and those you have alienated by calling faux environmentalists give up because they now consider you the hypocrite for excusing your actions while condemning theirs.

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You can't point fingers at others unless you are doing all you can without being a hypocrite.


And who decided what is all one can do? Who cares to try if they will always be told they are not doing it correctly because.....

I am an environmentalist, but this turns even me off to some of the positions.

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PostPosted: Sun Mar 08, 2020 11:10 am 
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Not wanting to start a flame war.

I choose to do all I can. Because I want to.

Everyone else will do what they want.

Bob


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PostPosted: Sun Mar 08, 2020 12:06 pm 
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Bob-a-rama wrote:
Not wanting to start a flame war.

I choose to do all I can. Because I want to.


Great.

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Everyone else will do what they want.


Yes, and that does not make them any more or any less of an environmentalist if it is more or less than you or anyone else can do.

That is an important thing to remember as it takes all of us to make the difference.

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PostPosted: Sun Mar 08, 2020 2:08 pm 
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No mention of the greatest thing you can do, have one, or now, no children. To me, REAL MEN build Earthships like I did last century. I have led a 3 Rs life really since 1967, when I discovered overpopulation of humans in advanced biology/ecology. I manned Earth Day booths, wrote letters and talked about it a lot, and walked the talk. It has had very little effect, and became worse than a mere species crash, to an induced methane turnover extinction event completing 15 years before the mid century it was in the 1967 graph I drew with accuracy lacking with Ehrlich.

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PostPosted: Sun Mar 08, 2020 4:45 pm 
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I had 2 children when the world population was about 3.5 billion (I'm in my 7th decade). Then I got myself "fixed". At that time, I was a member of the ZPG (zero population growth) movement. It seemed like the right thing to do. However, if I had to do it again with what I know now, I would have gotten fixed before I had the first one.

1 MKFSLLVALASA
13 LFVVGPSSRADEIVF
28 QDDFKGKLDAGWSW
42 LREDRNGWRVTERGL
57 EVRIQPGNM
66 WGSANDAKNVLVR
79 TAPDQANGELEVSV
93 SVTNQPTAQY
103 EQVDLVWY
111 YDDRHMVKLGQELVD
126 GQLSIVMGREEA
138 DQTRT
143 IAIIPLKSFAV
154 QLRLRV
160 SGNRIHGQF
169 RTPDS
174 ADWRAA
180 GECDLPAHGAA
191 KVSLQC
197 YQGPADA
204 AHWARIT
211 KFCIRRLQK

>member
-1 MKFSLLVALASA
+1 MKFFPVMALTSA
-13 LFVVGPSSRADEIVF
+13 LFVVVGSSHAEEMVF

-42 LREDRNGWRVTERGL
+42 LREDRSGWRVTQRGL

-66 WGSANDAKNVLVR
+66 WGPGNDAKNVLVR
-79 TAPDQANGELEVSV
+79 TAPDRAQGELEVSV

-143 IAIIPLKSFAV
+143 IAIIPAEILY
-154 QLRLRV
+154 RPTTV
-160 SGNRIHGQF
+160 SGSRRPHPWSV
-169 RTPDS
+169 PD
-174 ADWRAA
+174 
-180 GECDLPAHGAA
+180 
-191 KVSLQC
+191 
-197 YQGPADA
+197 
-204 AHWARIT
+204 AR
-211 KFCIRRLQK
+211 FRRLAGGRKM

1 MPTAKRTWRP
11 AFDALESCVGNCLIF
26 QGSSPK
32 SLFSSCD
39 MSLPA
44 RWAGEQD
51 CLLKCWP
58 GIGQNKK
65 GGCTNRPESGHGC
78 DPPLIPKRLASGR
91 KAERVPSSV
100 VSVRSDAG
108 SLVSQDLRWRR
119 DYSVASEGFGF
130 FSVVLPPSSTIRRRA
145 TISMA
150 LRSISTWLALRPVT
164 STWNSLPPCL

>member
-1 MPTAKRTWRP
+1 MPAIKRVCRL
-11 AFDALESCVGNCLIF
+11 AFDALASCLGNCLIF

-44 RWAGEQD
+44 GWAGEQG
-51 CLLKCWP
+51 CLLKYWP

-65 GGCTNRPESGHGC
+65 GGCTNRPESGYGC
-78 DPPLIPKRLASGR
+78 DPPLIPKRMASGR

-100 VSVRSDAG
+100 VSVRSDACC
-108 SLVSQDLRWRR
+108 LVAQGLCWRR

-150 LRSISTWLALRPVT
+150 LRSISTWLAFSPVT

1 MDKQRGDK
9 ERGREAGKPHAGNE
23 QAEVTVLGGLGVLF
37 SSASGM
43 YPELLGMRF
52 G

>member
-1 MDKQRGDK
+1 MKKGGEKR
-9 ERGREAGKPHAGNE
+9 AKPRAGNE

The ZPG had a mission and a lot of members, but Corporate America saw that as a threat to perpetual profit growth. After all one way to sell more widgets is to have more customers who want a widget.

Almost every TV show whether it was a sitcom, drama, advertisement, variety, late night, or whatever had a woman telling her man "My biological clock is ticking" meaning she had better get pregnant while she still had the chance. Anybody watching a couple of hours of TV per day heard that phrase dozens of times per week and by mass media repetition, sure enough, people started echoing the statement and having more and more children.

It's amazing how the media can control our minds. It's even convinced millions of people that the climate crisis is a hoax. My neighbor has a 2 ton pickup truck and the heaviest thing he hauls in it is his wife, 3 little kids and groceries.

All a mom&pop business needs is enough profit to pay the owners and employers a fair wage with the only income growth needed is that to keep up with inflation. Sure it's hoped to make more profit, but the business can exist for generations without perpetual growth. A small business is a way to make a living. (I own two mom&pop businesses)

A corporation is usually almost 50% by people who do not work for the company and have zero physical or mental input in that company. All they want is for their stock to grow and grow.